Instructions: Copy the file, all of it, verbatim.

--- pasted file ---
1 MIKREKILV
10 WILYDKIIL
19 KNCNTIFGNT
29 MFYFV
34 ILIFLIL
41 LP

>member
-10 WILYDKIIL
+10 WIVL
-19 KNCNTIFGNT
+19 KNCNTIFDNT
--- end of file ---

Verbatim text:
1 MIKREKILV
10 WILYDKIIL
19 KNCNTIFGNT
29 MFYFV
34 ILIFLIL
41 LP

>member
-10 WILYDKIIL
+10 WIVL
-19 KNCNTIFGNT
+19 KNCNTIFDNT